Have you entered my current giveaway yet?
Today we are continuing our exploration of Easter Celebrations around the world. We are stopping in Sweden. I think this is one of the most interesting stops of them all. It is the first time I have heard of witches connected to Easter.
|Lenten Twigs Source: By Jon Pallbo (Jon.Pallbo@gmail.com)|
(Own work) [Public domain], via Wikimedia Commons
During Lent in Sweden, there are bread rolls filled with marzipan paste and cream called Lenten Buns and birch branches decorated with feathers called Lenten twigs. The twigs can be put in water and have new leaves come out to remind of the new life of spring and the sticks also remind of the beating of Jesus. The houses are prepared for Easter by using the colors yellow and pink. Daffodils and tulips are put in vases and many families will visit one another.
|Source: By Anders Lagerås (Own work) [CC-BY-SA-3.0], via Wikimedia Commons|
As in many countries, Easter eggs are decorated. The old way to decorate them is to use onion peel, ears of corn or birch leaves in the pot of water with the eggs as they are boiled.
|Witches from 1958 and 2008 Source: By Holger.Ellgaard,|
eget fotomontage (self-made (2008), familjearkivet (1958)) [CC-BY-SA-3.0], via Wikimedia Commons
There is an old superstition in Sweden that on the evening before Good Friday the witches flew off on their broomsticks to meet the Devil. Some places say the witches always have a black cat and copper kettle on their broomsticks. As a result there are different traditions that go with this superstition. On the night before Easter, the young girls paint their faces and wear long skirts and are dressed as witches. Some of the young boys dress up as well. They go to the streets and neighbors' houses carrying a coffepot or kettle and beg for money, candy and chocolates. Easter witches are a common decoration in Sweden.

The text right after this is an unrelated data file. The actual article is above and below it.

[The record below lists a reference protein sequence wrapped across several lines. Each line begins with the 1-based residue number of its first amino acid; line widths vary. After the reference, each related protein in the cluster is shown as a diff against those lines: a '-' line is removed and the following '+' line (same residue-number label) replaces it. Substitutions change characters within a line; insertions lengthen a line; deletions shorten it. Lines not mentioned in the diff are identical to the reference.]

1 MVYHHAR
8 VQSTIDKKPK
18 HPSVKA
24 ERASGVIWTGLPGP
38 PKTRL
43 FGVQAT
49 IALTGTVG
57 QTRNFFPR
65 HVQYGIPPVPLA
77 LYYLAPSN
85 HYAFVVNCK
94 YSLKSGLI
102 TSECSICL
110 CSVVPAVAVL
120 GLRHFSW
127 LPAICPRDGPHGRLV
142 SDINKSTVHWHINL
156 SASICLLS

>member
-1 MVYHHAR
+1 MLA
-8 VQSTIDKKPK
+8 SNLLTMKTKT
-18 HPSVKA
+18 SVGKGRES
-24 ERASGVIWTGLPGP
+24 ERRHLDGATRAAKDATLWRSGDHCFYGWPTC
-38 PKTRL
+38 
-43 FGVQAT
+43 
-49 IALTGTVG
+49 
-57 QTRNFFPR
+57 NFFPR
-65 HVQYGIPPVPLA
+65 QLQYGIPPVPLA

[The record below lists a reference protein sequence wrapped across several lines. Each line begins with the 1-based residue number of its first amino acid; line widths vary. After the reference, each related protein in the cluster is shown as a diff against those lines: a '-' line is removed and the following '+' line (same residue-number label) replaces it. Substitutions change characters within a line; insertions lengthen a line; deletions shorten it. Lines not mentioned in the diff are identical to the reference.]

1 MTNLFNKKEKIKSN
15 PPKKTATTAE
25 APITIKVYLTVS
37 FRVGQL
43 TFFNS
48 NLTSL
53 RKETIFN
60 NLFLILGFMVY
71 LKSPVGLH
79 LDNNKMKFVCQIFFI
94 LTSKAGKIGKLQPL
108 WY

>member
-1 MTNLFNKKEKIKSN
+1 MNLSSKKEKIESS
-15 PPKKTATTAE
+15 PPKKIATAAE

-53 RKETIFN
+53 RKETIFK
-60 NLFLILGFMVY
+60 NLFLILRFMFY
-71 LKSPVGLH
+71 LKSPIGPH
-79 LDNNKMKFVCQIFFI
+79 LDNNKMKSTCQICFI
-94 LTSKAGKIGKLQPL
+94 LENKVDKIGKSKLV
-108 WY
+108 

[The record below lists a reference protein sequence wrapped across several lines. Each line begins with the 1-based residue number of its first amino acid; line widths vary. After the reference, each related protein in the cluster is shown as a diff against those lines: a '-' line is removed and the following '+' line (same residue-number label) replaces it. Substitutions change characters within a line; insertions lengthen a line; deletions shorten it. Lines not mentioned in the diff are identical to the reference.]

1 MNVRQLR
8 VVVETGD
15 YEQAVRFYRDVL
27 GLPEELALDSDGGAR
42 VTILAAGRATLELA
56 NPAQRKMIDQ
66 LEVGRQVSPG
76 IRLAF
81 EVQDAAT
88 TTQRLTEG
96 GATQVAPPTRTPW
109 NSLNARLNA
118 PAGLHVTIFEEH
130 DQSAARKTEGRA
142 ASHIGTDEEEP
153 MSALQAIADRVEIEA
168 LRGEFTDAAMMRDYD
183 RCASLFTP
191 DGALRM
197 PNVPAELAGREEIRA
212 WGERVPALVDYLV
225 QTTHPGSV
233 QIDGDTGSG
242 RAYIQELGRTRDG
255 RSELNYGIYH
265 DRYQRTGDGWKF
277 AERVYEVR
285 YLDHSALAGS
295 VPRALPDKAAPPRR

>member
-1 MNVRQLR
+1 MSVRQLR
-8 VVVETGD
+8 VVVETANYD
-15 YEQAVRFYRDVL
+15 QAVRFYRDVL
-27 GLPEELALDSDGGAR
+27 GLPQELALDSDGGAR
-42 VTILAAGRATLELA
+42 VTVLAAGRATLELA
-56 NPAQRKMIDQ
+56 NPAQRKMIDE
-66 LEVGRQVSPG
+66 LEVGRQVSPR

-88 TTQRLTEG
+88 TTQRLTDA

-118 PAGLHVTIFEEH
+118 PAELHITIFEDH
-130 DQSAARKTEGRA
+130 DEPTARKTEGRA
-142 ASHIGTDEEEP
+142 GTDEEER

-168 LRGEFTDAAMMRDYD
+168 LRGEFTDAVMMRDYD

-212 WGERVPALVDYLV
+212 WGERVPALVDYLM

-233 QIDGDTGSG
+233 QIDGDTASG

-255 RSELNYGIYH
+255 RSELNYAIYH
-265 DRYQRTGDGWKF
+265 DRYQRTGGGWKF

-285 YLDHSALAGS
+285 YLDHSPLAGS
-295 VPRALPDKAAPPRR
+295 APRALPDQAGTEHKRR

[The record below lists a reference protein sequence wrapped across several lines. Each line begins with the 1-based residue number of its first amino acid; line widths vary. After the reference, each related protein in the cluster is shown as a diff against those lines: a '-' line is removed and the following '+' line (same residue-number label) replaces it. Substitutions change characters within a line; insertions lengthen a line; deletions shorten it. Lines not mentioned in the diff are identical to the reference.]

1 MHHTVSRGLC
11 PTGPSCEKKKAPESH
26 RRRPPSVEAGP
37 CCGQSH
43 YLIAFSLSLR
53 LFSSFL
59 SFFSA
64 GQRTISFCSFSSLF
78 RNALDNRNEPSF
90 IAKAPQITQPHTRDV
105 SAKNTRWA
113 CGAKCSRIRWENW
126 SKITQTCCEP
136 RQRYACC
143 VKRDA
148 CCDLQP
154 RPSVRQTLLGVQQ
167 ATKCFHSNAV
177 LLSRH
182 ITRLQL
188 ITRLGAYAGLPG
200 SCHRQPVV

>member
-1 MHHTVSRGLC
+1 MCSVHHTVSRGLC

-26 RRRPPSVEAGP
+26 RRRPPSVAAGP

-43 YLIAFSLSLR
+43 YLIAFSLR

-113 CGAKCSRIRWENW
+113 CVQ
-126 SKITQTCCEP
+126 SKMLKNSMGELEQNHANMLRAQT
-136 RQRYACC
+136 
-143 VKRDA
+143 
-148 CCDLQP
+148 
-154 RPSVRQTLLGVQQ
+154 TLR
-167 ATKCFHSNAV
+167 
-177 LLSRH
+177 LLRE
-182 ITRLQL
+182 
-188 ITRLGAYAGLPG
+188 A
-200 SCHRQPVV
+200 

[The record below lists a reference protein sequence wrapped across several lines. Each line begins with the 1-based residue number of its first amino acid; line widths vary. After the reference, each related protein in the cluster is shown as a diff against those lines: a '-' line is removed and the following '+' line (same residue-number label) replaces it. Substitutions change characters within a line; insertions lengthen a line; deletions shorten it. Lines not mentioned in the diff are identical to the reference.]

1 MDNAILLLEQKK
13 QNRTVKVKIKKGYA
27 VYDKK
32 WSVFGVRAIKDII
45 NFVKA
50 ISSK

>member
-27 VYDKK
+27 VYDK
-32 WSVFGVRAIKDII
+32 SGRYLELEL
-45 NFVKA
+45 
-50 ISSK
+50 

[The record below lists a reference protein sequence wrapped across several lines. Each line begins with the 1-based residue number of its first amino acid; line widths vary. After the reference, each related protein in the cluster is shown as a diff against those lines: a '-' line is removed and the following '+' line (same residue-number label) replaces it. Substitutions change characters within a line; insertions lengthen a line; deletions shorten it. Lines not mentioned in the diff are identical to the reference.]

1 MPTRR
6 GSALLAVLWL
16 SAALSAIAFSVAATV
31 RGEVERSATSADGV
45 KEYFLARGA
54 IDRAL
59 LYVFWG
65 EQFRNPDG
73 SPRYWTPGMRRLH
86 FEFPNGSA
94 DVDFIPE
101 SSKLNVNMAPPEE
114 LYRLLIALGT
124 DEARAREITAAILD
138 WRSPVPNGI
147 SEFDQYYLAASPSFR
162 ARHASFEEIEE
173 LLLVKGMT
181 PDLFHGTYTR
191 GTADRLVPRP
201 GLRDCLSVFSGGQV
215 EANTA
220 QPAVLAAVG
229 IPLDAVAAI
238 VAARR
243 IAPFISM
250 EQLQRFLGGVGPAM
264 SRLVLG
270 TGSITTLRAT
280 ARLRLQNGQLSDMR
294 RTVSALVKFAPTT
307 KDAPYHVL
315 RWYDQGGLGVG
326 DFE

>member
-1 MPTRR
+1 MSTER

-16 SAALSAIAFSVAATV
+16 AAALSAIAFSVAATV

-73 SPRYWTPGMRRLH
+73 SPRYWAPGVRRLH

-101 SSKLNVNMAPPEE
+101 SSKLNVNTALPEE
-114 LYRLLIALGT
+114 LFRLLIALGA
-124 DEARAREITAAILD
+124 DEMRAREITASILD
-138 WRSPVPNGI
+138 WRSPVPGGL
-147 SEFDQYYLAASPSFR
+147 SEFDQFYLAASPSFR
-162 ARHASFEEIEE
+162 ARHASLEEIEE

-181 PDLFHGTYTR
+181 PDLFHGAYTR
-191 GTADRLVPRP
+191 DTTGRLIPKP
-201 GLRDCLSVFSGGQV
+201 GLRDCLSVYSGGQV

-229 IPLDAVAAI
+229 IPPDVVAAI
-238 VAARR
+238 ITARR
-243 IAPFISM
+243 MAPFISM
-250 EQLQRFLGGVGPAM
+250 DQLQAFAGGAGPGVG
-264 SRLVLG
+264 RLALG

|Bonfire to Keep Away the Witches Source: By Andthu (Own work) |
[CC-BY-3.0], via Wikimedia Commons
In some parts of Sweden they light off firecrackers to scare the witches away and some also light bonfires to keep them away. In the story we read, the older children/teenagers guarded the fire all night and then watched the sun rise on Easter morning.
|Easter Dinner Source: By Per Ola Wiberg [CC-BY-2.0], via Wikimedia Commons|
On Saturday night or Easter morning the Swedish families have their Easter meal. Eggs are always part of the meal. There are eggs hidden--one for each child. The eggs are not real eggs, but colorful cardboard eggs filled with goodies.
All of the information we found on Easter in Sweden came from the books above. We also enjoyed a story book about Easter in Sweden. It is Tekla's Easter by Lillian Budd.
In the story, Tekla and her family live on an island and get to go to church on Easter by boat. They have a small church on their island, but for the big holiday take a boat over to the mainland church. For Easter they dress in old fashion traditional clothes for church. She also makes witch decorations for an auction at her school and tells how the older kids get to stay up with the bonfires. Her older brother keeps setting off firecrackers and cannot wait to eat all the eggs he wants on Easter morning. It is a wonderful story and really helps get across some of the Easter traditions in Sweden.
For more Multicultural and Easter Posts check out: